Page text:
A motivator, strategic and hands-on, innovative, creative and resourceful. It has been said that her humor and presence immediately captivate audiences. She has an MBA from the University of Buenos Aires, Argentina and from the University of California, Los Angeles (UCLA), and more than 20 years specializing in Marketing and Strategic Planning both internationally and domestically. She is bilingual and bicultural in English and Spanish and fluent in Portuguese, French, and Italian.

About Target Latino: Target Latino was founded in 2003, with a vision unparalleled at the time – to show American companies the importance of the U.S. Hispanic market – not by preaching but by acting. Target Latino is a marketing consulting firm specializing in the Hispanic market and inbound strategies.  Target Latino has a long standing experience of driving results in tough economic times.  Target Latino is minority owned, and a percentage of its proceeds go to different charity causes.

So true. Great Quotes

Great quote

SABEResPODER & Best Buy Promote Informed Shopping Decisions

The initiative aims at educating the Latino community on how best to take advantage of the technology at their reach.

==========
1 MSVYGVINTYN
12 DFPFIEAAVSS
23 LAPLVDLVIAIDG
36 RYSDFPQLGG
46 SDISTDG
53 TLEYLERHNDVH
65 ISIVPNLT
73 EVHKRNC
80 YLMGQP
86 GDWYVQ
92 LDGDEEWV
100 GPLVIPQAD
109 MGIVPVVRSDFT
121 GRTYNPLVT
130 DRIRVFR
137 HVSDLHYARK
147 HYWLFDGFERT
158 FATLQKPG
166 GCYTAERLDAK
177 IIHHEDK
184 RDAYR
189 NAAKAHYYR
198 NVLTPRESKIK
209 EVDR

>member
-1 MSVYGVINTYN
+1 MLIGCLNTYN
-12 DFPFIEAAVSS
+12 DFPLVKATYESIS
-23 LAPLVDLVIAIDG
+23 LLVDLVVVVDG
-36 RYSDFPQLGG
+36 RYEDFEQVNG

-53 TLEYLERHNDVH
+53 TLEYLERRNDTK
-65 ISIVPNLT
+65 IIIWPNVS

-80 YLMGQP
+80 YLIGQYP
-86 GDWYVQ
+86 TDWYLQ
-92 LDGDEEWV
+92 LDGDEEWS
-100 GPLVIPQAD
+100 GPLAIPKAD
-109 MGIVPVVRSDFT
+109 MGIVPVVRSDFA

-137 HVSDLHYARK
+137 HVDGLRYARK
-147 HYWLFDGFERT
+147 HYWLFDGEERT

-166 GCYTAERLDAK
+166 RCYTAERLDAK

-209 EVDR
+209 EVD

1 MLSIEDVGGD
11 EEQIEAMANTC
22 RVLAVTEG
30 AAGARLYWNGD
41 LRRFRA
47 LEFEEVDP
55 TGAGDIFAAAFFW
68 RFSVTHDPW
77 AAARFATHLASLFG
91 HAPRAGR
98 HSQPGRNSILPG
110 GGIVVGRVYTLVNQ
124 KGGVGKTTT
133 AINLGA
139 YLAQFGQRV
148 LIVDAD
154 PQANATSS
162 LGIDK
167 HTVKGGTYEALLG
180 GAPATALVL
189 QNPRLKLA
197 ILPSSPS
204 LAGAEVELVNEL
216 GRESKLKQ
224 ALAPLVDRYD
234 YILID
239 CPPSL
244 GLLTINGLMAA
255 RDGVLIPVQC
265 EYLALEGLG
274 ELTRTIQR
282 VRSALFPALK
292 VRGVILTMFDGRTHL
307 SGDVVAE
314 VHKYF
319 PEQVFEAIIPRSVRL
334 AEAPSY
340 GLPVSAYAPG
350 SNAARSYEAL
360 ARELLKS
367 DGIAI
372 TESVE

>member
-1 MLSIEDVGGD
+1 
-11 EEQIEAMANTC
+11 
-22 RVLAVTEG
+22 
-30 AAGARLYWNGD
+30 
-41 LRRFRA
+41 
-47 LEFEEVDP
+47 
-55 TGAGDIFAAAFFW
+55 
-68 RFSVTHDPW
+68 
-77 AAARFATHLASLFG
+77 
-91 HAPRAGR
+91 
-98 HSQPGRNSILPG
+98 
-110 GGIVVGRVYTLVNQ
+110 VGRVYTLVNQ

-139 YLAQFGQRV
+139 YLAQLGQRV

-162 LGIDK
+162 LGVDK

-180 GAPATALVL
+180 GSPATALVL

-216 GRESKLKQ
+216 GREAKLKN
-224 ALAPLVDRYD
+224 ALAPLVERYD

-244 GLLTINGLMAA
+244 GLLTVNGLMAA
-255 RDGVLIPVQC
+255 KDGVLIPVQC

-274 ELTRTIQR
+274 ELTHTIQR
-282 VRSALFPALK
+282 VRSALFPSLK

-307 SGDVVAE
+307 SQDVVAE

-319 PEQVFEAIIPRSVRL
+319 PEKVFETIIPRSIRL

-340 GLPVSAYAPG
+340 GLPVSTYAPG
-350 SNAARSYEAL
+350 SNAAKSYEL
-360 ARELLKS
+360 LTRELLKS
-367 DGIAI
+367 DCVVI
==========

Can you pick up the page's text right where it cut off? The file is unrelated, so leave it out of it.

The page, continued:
Best Buy unites with SABEResPODER to educate the Hispanic community about how to get the most out of the latest technology and understand their rights as consumers.

Various studies show that Latinos purchase more televisions, digital cameras, cell phones, and computers than the average population. However, Raul P. Lomeli-Azoubel, Executive Chairman for SABEResPODER, said that, “the statistics also reveal a different reality: the technological advances, that serve to make our lives easier, are not being used to their full potential.”

For this reason, SABEResPODER, with Best Buy’s support, has published an educational guide about “New Technologies” with the main objective of sharing vital information, so that consumers can learn more about their options.

The educational campaign also includes an informative video on the subject and workshops that will be offered to community groups. The goal of the initiative is to promote smarter, more informed, consumer electronic shopping, and help the community purchase products that actually meet their specific needs.

“Our knowledgeable, non-commission sales specialists are trained specifically to help our customers find the right product solution to best fit their individual needs,” says Marco Orozco from Best Buy. “We believe our sales specialists’ primary role is to listen to the needs of our customers and then inform and educate them on their product options.”